My vote: Scottish

  9. Tink Tink :) OOH, dragons! Yes. That gets me every time.
    Imp: Like everything but the end. Too cliffhangery for me.
    Scottish wins my vote

  10. These were both fascinating pieces!

    Scottish - You have such a discernible voice, rich with a sense of folklore. I love this idea that Gan sees as the dragon, though I felt it should read more like a curse, or an agreement with the dragon where he willingly sacrificed something in an exchange for the money-making clairvoyant pearls. Assuming the dragon now has his real eyes, what does that mean for him? Is he truly blind when the pearls are out or is he seeing the dark depths of the sea? Some of those loose ends need to come together, but it didn't take away from my enjoyment of the story. From a technical perspective, I felt it was some of the strongest writing in the contest.

    Imposter - I was happy you brought us the next part of this story... only to leave us on a cliff again! In both cases, I'm invested in what happens next. I love your contemporary voice and action-centered scenes. The initial reference to the "massive metal stampede" threw me--I wanted an explanation for that reference to immediately follow, so I wasn't picturing a herd of robotic elephants for the next two paragraphs. The reference to a "steroid-infused drag race" also felt like a mixed metaphor. I *think* the sentiment is "a drag race on steroids" but, as stated, it suggests that steroids are used in drag racing. Something like "Nitrous-powered" may get your point across better. That feels nitpicky, but figurative language can be to our detriment if not used thoughtfully.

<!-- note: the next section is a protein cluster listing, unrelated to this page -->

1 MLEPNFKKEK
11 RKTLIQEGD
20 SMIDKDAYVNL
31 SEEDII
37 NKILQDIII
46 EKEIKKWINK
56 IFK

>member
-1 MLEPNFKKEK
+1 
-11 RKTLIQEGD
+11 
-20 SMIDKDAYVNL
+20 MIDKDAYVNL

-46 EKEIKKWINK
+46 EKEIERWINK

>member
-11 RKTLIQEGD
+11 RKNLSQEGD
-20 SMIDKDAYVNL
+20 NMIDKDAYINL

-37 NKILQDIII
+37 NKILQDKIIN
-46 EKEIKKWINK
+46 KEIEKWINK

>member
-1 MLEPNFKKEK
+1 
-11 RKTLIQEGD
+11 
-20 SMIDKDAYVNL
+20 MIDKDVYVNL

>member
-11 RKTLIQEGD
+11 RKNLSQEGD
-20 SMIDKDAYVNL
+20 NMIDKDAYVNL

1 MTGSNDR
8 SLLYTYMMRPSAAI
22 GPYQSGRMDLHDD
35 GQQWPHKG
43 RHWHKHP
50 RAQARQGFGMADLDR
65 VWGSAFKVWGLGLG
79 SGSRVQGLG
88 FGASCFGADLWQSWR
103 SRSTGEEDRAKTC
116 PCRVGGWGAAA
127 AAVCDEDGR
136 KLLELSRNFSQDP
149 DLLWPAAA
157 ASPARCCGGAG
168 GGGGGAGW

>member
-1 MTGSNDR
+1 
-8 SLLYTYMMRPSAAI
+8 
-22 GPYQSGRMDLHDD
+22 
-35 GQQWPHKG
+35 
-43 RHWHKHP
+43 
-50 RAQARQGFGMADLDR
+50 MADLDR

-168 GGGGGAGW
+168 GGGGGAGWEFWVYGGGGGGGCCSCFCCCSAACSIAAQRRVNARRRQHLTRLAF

TOUGH CALL, but I'm going with Scottish on craft. Congrats to both writers for making it this far!

  11. Scottish - I loved your story. The character was rich, the details and the voice were there. AND there was a reference to dragons :)

    Imposter - I think you did a good job transmitting a sense of urgency. I don't usually go for this kind of contemporary voice, but that's just my subjective taste.

    My vote goes to Scottish.

  12. Scottish: rich atmosphere, loved the descriptions, then you take it to a whole 'nuther' level. dragons, mystery and the supernatural. loved it.

    Imposter: another continued story. would have liked something different. at least an improvement over the first installment, but sadly it wasn't.